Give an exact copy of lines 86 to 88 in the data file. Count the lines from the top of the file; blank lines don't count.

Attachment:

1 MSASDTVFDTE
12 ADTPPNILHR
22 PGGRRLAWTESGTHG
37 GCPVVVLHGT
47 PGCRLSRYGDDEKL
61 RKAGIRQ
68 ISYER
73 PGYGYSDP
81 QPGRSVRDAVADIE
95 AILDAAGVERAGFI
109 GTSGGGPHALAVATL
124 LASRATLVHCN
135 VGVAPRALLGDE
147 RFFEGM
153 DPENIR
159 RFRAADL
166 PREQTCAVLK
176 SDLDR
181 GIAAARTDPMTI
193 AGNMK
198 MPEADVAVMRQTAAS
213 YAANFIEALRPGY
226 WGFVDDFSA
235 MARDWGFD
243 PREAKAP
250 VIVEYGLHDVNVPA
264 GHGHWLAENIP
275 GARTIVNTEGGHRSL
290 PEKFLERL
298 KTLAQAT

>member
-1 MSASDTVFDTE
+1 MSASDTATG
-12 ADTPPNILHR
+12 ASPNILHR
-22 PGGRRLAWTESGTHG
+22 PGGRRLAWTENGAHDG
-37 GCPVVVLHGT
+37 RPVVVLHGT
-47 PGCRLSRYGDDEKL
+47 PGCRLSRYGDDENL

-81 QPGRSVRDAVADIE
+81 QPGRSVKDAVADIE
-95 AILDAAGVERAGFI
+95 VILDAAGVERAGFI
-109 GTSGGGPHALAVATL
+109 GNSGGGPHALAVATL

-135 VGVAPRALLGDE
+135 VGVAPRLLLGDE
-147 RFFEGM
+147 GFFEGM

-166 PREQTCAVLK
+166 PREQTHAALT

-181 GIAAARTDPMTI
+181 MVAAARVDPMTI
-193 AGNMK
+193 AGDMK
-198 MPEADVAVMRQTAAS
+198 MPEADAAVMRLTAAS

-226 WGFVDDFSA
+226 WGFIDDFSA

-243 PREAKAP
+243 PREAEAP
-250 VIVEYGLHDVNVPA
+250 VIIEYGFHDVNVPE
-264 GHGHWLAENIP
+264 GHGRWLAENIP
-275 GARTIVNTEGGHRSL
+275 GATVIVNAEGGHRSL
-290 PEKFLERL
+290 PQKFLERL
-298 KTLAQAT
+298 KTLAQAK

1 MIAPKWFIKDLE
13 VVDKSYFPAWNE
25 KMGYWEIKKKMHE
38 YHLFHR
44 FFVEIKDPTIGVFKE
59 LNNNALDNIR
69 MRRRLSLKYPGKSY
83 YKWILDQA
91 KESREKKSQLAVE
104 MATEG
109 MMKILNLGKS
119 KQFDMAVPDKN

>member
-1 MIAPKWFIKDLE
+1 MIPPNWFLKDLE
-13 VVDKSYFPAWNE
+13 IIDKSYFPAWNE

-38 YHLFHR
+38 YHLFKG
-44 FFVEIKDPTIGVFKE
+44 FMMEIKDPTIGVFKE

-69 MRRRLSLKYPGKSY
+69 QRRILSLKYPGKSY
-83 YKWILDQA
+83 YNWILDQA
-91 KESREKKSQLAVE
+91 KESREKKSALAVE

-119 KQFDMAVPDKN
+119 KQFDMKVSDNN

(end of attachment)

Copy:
>member
-1 MIAPKWFIKDLE
+1 MIPPNWFLKDLE